SKELTON - IN - CLEVELAND
IN HISTORY

The Hearth Tax for Skelton in 1673.

Margaret Long of Maryland, USA has very kindly contributed the roll of people in Skelton who paid the Hearth Tax in 1673.

A Hearth Tax was an old idea to raise money from the populace by taxing a household, rather than each individual.
It was also called the "Chimney Tax" or "Chimney Money", being levied on the number of hearths, which, being static, were deemed easier to count than people. However this entailed the tax collectors or "Chimney Men" having to inspect properties and this in itself caused resentment.
The Tax was introduced in 1662. Charles II, the Stuart King, had been restored to the throne in 1660 and more money was needed to pay him an annual income of over a million pounds per annum.
Initially it seemed that the richest in the population would pay the most, as in Skelton, for instance, Edward Trotter of Skelton Castle had 17 fireplaces and owned most of the buildings on his estate.
But the richest at that time also commanded Parliament and they soon changed the rules so that the burden fell on the tenants rather the owners of properties.
The tax was a shilling on each hearth, to be paid twice a year in March and September. People who did not pay the Poor Rates and Church Tithes, or whose property was worth less than one pound rental per year, or whose total assets were less than £10 were exempted, but still listed in the returns.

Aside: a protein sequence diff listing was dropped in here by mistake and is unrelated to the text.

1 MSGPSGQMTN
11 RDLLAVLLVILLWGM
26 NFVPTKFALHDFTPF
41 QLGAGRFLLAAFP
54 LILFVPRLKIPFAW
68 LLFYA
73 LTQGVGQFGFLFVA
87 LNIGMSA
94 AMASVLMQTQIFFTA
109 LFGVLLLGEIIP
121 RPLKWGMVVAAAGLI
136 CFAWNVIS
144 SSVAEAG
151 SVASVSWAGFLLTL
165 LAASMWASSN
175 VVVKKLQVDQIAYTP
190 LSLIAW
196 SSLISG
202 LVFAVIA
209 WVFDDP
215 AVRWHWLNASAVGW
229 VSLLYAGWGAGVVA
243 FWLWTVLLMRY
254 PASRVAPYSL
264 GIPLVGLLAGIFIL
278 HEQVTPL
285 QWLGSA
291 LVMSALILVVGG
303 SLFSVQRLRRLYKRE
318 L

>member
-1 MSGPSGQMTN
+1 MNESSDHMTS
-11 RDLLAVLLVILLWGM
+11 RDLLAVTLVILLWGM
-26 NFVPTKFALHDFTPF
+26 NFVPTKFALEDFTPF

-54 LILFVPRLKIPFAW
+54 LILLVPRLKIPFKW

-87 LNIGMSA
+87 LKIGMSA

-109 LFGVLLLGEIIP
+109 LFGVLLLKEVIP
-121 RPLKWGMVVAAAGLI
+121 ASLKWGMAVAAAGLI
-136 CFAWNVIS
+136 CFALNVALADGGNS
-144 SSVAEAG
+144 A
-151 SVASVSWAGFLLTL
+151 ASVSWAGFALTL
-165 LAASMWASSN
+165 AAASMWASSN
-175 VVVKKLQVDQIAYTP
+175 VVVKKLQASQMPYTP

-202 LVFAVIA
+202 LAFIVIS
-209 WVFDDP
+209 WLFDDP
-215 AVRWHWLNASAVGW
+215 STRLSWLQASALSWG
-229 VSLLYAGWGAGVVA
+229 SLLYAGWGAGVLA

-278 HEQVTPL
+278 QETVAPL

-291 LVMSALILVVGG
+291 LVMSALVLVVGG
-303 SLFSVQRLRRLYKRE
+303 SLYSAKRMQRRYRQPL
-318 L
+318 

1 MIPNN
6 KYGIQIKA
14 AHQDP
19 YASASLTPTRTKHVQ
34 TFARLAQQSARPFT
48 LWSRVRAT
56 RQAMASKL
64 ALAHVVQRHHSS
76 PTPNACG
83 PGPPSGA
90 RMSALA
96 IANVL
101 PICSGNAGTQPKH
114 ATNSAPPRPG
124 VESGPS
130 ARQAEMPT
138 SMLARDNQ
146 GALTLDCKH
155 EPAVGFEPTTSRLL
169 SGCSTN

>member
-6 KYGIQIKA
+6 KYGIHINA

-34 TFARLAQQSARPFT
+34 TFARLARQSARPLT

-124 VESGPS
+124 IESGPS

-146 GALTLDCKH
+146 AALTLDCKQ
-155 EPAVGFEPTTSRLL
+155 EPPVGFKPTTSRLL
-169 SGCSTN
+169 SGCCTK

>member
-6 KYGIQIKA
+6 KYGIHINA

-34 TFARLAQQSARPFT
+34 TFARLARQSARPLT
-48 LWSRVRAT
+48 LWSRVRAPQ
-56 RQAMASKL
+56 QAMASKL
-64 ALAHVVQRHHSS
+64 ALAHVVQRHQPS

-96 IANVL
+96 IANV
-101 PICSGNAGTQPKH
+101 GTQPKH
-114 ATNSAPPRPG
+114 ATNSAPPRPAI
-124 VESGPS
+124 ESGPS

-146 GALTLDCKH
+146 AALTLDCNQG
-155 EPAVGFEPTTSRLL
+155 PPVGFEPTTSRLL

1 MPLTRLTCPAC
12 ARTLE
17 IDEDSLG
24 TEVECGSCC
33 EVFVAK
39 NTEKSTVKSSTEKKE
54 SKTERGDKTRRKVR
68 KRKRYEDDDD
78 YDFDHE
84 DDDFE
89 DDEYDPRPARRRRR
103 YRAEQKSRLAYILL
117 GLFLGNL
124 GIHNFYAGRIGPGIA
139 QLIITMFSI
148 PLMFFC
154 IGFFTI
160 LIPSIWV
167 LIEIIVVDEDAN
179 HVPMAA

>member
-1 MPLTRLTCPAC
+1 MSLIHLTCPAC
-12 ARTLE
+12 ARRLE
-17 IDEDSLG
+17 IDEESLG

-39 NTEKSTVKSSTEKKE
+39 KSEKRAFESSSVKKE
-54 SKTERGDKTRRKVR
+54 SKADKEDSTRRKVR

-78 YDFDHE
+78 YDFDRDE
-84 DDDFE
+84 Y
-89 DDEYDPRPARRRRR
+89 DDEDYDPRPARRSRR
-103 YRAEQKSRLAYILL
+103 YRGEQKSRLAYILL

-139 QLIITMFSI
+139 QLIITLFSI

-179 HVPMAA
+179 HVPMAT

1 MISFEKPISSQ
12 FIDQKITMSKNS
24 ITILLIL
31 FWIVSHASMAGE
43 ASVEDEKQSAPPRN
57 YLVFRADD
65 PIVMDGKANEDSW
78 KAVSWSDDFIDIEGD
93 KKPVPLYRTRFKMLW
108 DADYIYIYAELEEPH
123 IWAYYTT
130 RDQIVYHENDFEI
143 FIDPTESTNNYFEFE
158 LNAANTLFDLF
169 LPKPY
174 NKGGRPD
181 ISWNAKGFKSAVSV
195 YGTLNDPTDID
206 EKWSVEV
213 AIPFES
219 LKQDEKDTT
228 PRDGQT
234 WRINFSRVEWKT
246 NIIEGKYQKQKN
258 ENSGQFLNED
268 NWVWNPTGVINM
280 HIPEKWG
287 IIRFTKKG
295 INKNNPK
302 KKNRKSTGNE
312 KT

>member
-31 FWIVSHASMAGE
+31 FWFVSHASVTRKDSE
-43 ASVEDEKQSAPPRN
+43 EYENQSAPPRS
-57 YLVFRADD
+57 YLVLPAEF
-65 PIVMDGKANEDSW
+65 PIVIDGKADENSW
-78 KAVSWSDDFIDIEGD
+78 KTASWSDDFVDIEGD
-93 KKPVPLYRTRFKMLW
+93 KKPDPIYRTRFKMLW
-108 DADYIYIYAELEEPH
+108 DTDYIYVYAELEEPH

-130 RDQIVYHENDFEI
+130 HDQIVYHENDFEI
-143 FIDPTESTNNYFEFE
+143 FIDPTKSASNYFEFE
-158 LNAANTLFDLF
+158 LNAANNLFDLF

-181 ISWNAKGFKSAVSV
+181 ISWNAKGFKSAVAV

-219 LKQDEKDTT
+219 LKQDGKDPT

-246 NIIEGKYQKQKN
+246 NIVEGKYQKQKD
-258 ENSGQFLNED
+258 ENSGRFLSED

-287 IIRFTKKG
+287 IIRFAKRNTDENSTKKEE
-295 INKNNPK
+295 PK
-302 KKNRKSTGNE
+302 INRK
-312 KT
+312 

Thus, those who paid the most were the tenant farmers and tradesmen in the middle wealth group and the levy was very unpopular. There was much evasion. People who were found to have bricked up a fireplace were charged double.
When the Stuarts were kicked out in 1688 and William and Mary came to the throne a year later the tax was repealed as part of their popularity campaign. It was they said:-
"not only a great oppression to the poorer sort, but a badge of slavery upon the whole people, exposing every manís house to be entered into, and searched at pleasure, by persons unknown to him."
The list below gives 91 heads of households in Skelton and the number of fireplaces for each.
The Collector is given as Robert Sanders, aided by the local Constable, George Heaton, who was also a tax-payer.
There is some variation in the spelling of Surnames - Snawden/Snowden, Havelocke/Havelock Awmon/Hawman etc.

Awmon Richard
Barker Francis
Bosman George
Boucher William
Bridell William
Brotton George
Brotton Henry
Brotton Roger
Carlile Thomas
Carter John
Castle Francis
Chapman Mary
Chapman Mary
Coates Richard
Cooke Ra
Cornforth Henry
Cotham John
Dickinson Thomas
Ellerbecke Widow
Emerson Phillip
Foster Mary
Garbot John
Hammon Andrew
Hammond William
Havelock Christopher
Havelocke Robert
Hawman George
Hawman James
Hawman John
Hawman William

2                                   
1
5
1
1
1
1
1
1
2
1
1
1
1
1
1
1
1
1
3
1
2
1
1
1
1
1
1
1
1


Heaton George, the Constable.
Hoope Tobias
Hooper Joshua
Hutchinson William
Hutton Anne
Hutton Anne
Hutton John
Hutton Richard
Hutton Robert
Jackson John
King Thomas
Kirke William
Lambe Robert
Lambe William
Laton William
Lawson Robert
Lyon James d.
Lyons Robert
Lyons William
Mawer Edward
Mawer Thomas
Mercer Mary
Mercer Ra
Moory Christopher
Nelson William
Nicholson Jo
Pearson Luke
Porrit John
Robinson Henry
Roger George


1                                    
1
1
1
1
1
1
1
1
1
1
1
2
1
1
1
1
1
1
2
3
1
2
1
1
1
1
3
1
1

Rogers Richard
Sawer Robert
Slater John
Smith Anne
Smith John
Smith Margaret
Smith Ra
Smith Robert
Smith Thomas
Snawden William
Snowden Thomas
Sotheran Widow
Stonas Tym
Stoope Robert
Thompson Henry
Thornton Christopher, Priest
Tiplady John
Tiplady Thomas
Tooes John
Tooes Robert
Tooes Robert jnr
Trotter Edward esq, Castle
Tyson Richard
Tyson Thomas
Warde Elizabeth
Watson John
Westland Margaret
Westland Richard
Westland William
Wilkinson Anne
Wilson John

1
1
2
1
2
1
1
2
1
1
2
1
1
1
1
1
1
1
2
1
1
17
1
1
1
1
1
1
2
1
1


The Stanghow Lane School Jubilee Magazine for 1936.
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